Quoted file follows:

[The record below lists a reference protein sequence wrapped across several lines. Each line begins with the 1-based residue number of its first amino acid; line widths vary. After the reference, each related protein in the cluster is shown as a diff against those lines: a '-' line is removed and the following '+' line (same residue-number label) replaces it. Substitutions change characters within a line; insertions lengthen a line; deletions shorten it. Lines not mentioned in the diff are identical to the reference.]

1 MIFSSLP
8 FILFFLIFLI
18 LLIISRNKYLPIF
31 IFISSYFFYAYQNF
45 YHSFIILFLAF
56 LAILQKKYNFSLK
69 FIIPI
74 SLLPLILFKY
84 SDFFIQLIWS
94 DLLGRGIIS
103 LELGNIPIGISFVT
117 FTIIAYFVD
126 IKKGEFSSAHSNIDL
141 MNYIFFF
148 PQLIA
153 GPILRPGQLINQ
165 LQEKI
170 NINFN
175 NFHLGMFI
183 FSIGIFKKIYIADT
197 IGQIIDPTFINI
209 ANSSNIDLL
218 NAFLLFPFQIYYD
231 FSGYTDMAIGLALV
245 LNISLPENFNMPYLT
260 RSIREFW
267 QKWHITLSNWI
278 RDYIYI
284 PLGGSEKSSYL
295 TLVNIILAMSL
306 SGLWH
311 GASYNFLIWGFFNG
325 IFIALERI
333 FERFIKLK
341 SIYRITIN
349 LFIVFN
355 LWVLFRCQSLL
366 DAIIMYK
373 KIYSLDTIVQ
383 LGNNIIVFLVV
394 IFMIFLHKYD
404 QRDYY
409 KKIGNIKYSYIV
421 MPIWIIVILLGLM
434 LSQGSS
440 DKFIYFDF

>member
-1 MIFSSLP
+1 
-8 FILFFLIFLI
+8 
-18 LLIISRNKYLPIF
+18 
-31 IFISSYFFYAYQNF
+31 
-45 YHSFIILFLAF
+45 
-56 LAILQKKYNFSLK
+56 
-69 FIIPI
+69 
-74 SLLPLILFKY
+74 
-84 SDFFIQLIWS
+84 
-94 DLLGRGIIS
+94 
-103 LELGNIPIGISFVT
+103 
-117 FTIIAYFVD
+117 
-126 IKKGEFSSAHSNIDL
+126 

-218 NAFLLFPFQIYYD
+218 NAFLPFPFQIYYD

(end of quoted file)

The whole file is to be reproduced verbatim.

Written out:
[The record below lists a reference protein sequence wrapped across several lines. Each line begins with the 1-based residue number of its first amino acid; line widths vary. After the reference, each related protein in the cluster is shown as a diff against those lines: a '-' line is removed and the following '+' line (same residue-number label) replaces it. Substitutions change characters within a line; insertions lengthen a line; deletions shorten it. Lines not mentioned in the diff are identical to the reference.]

1 MIFSSLP
8 FILFFLIFLI
18 LLIISRNKYLPIF
31 IFISSYFFYAYQNF
45 YHSFIILFLAF
56 LAILQKKYNFSLK
69 FIIPI
74 SLLPLILFKY
84 SDFFIQLIWS
94 DLLGRGIIS
103 LELGNIPIGISFVT
117 FTIIAYFVD
126 IKKGEFSSAHSNIDL
141 MNYIFFF
148 PQLIA
153 GPILRPGQLINQ
165 LQEKI
170 NINFN
175 NFHLGMFI
183 FSIGIFKKIYIADT
197 IGQIIDPTFINI
209 ANSSNIDLL
218 NAFLLFPFQIYYD
231 FSGYTDMAIGLALV
245 LNISLPENFNMPYLT
260 RSIREFW
267 QKWHITLSNWI
278 RDYIYI
284 PLGGSEKSSYL
295 TLVNIILAMSL
306 SGLWH
311 GASYNFLIWGFFNG
325 IFIALERI
333 FERFIKLK
341 SIYRITIN
349 LFIVFN
355 LWVLFRCQSLL
366 DAIIMYK
373 KIYSLDTIVQ
383 LGNNIIVFLVV
394 IFMIFLHKYD
404 QRDYY
409 KKIGNIKYSYIV
421 MPIWIIVILLGLM
434 LSQGSS
440 DKFIYFDF

>member
-1 MIFSSLP
+1 
-8 FILFFLIFLI
+8 
-18 LLIISRNKYLPIF
+18 
-31 IFISSYFFYAYQNF
+31 
-45 YHSFIILFLAF
+45 
-56 LAILQKKYNFSLK
+56 
-69 FIIPI
+69 
-74 SLLPLILFKY
+74 
-84 SDFFIQLIWS
+84 
-94 DLLGRGIIS
+94 
-103 LELGNIPIGISFVT
+103 
-117 FTIIAYFVD
+117 
-126 IKKGEFSSAHSNIDL
+126 

-218 NAFLLFPFQIYYD
+218 NAFLPFPFQIYYD